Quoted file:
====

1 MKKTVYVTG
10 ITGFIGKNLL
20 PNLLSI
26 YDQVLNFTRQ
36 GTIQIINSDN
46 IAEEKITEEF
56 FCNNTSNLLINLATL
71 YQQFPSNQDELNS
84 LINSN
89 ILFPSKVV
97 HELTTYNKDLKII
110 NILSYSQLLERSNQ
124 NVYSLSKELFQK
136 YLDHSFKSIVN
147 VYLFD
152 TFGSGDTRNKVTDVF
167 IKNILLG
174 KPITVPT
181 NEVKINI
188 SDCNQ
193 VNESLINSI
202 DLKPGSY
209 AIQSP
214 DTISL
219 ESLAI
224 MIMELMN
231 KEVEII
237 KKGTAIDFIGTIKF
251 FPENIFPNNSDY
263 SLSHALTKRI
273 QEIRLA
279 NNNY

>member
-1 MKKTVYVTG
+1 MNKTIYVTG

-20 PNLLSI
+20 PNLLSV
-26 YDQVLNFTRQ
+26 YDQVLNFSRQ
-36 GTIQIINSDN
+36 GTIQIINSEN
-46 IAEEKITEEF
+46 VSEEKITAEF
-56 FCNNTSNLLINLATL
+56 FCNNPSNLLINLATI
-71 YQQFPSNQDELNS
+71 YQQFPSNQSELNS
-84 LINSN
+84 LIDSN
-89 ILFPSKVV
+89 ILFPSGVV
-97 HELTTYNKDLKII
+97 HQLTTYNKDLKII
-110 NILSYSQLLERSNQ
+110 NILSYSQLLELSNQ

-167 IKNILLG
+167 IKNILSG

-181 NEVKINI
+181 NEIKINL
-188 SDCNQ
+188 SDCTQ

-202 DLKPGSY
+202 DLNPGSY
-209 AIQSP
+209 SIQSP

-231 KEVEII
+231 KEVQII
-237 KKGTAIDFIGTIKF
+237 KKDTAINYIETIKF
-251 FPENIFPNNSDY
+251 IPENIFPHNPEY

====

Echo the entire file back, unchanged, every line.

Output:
1 MKKTVYVTG
10 ITGFIGKNLL
20 PNLLSI
26 YDQVLNFTRQ
36 GTIQIINSDN
46 IAEEKITEEF
56 FCNNTSNLLINLATL
71 YQQFPSNQDELNS
84 LINSN
89 ILFPSKVV
97 HELTTYNKDLKII
110 NILSYSQLLERSNQ
124 NVYSLSKELFQK
136 YLDHSFKSIVN
147 VYLFD
152 TFGSGDTRNKVTDVF
167 IKNILLG
174 KPITVPT
181 NEVKINI
188 SDCNQ
193 VNESLINSI
202 DLKPGSY
209 AIQSP
214 DTISL
219 ESLAI
224 MIMELMN
231 KEVEII
237 KKGTAIDFIGTIKF
251 FPENIFPNNSDY
263 SLSHALTKRI
273 QEIRLA
279 NNNY

>member
-1 MKKTVYVTG
+1 MNKTIYVTG

-20 PNLLSI
+20 PNLLSV
-26 YDQVLNFTRQ
+26 YDQVLNFSRQ
-36 GTIQIINSDN
+36 GTIQIINSEN
-46 IAEEKITEEF
+46 VSEEKITAEF
-56 FCNNTSNLLINLATL
+56 FCNNPSNLLINLATI
-71 YQQFPSNQDELNS
+71 YQQFPSNQSELNS
-84 LINSN
+84 LIDSN
-89 ILFPSKVV
+89 ILFPSGVV
-97 HELTTYNKDLKII
+97 HQLTTYNKDLKII
-110 NILSYSQLLERSNQ
+110 NILSYSQLLELSNQ

-167 IKNILLG
+167 IKNILSG

-181 NEVKINI
+181 NEIKINL
-188 SDCNQ
+188 SDCTQ

-202 DLKPGSY
+202 DLNPGSY
-209 AIQSP
+209 SIQSP

-231 KEVEII
+231 KEVQII
-237 KKGTAIDFIGTIKF
+237 KKDTAINYIETIKF
-251 FPENIFPNNSDY
+251 IPENIFPHNPEY